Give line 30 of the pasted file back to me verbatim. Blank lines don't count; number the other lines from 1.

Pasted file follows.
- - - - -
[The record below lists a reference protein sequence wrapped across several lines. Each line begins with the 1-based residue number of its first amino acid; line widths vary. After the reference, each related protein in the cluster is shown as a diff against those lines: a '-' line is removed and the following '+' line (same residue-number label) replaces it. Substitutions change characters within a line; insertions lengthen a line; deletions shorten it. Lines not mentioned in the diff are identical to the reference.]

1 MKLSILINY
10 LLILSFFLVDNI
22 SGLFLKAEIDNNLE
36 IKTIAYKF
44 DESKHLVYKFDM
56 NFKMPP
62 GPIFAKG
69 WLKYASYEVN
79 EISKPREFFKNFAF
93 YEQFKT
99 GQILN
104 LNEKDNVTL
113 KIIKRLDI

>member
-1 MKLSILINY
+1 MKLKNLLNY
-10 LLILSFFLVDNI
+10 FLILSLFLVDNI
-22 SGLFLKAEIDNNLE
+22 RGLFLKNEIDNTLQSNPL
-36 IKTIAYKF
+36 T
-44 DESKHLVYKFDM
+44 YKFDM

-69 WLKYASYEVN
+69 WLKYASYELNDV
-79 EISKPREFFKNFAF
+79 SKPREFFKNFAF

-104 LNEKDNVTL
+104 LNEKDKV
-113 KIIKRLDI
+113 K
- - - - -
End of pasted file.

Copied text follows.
-104 LNEKDNVTL